Wine Ink: There’s no need to be nervous when talking wine
It’s happened to all of us. You’re sitting at the table and someone orders a bottle of wine. You may be with a group of friends or perhaps business associates. The people around you start to talk about the wine.
And you’re intimidated.
Not because you don’t know wine. You enjoy and drink it all the time. But rather because you feel that you don’t enough to talk about wine. That it is too hard to put what you know into wine words. Au contraire. If you can see, smell or taste wine, you have the basic tools to discuss it. All you need is to trust your own senses and have a few words in your wine vocabulary to describe what they tell you.
Always start by looking at the glass. Red or white? Light or dark? Thin or dense? You know what each of those words means. As you look, make those determinations moving from the simplest, the color of the wine, to its opacity and then its texture. That was pretty easy wasn’t it? Now you’re in the game.
Look a little a bit more intently at the wine. If it is a red wine, is it a dark purple or a ruby red? The purple may lead you to think it is a wine made from grapes that are a little bit more concentrated and bold, like a cabernet sauvignon or a even an Italian Barolo made from nebbiolo, the grape of kings. A lighter, thinner shade of red may indicate that it is a pinot noir, or perhaps a sangiovese.
If it is a white wine, and you can tell that just by looking at it, the next thing is to determine whether it is clear and clean like a glass of water, or perhaps a deeper straw color. Maybe it even has a pink hue. If it is pink then it has spent some time on the skins of the grapes from which it was made and is likely a rosé. Clear and clean? It may be a New Zealand sauvignon blanc or perhaps a Gruner Veltliner from Austria or any one of a hundred different young, white wines made around the world. The color of yellow straw? Opt for a barrel-aged chardonnay.
Give it a swirl. Does the liquid cling a bit to the sides of the glass and then drain down slowly? If it does, wait for one of the young business associates to exclaim in a semi-lurid way, “Wow look at the legs on that thing.” He is referring, of course, to the oldest cliché in wine. A slow groove down the sides of the glass indicates that the wine may be “hot” or high in alcohol. But don’t be the one to comment on the “legs.”
By simply spending a few seconds of your time looking at the glass, you already are more comfortable with defining and expressing what your senses say to you. You have passed the stage of concern.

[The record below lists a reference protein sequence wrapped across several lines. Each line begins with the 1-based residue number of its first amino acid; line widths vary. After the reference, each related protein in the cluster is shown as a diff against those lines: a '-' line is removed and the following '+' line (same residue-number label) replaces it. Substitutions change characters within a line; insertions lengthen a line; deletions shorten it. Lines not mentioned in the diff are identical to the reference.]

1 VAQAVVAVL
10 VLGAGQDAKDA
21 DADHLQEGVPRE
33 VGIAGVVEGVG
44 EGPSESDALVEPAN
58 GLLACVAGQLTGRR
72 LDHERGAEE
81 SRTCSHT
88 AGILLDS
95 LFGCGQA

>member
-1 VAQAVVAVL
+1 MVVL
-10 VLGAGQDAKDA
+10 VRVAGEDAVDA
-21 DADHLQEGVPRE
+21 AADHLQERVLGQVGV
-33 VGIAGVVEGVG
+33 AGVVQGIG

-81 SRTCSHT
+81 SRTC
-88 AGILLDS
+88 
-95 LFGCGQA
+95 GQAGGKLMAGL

So now it is time for the moments that make wine such a glorious gift. That first tilt of the head and whiff of the wine. Swirl it one more time, then drop your nose into the glass. Breathe deep and don’t think too much. Just enjoy. What do you smell? If it’s a white wine you may smell white or citrus fruits. Peaches? Pineapples? Oranges? Lemons? How about clean slate or stone? If it’s a dark red you may get a hit of leather or maybe chocolate or dirt. Just blurt it out. Once you say the first aroma that comes to your mind the others around the table will dip their noses into their glasses to see if they can smell what you smell.
By this time, you own the table and the conversation has turned toward what you are experiencing. Lean back and enjoy. Take a sip of the wine and quickly swallow. What are you feeling? Is it a dry wine, or is there a touch of sweetness? Does it make you pucker? Is it soft or does it feel powerful. Take a deeper, longer, more satisfying drink. Let it linger in your mouth a bit.
Look for balance. Is the wine too hot? Does the alcohol overpower? How about the tannins? Do they dry out your mouth? Is the wine flabby or cloying? Or is it smooth, rich, elegant?
At this point, the intimidation has diminished and the most important thing is not to talk about the wine. But to simply enjoy it.
Kelly J. Hayes lives in the soon-to-be-designated appellation of Old Snowmass. He can be reached at email@example.com.
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Christina Cappelli described playwright Steven Dietz’s “The Nina Variations” as providing a couple with a reset button, the ability to repeat conversations and say something differently and see where things will end up this time.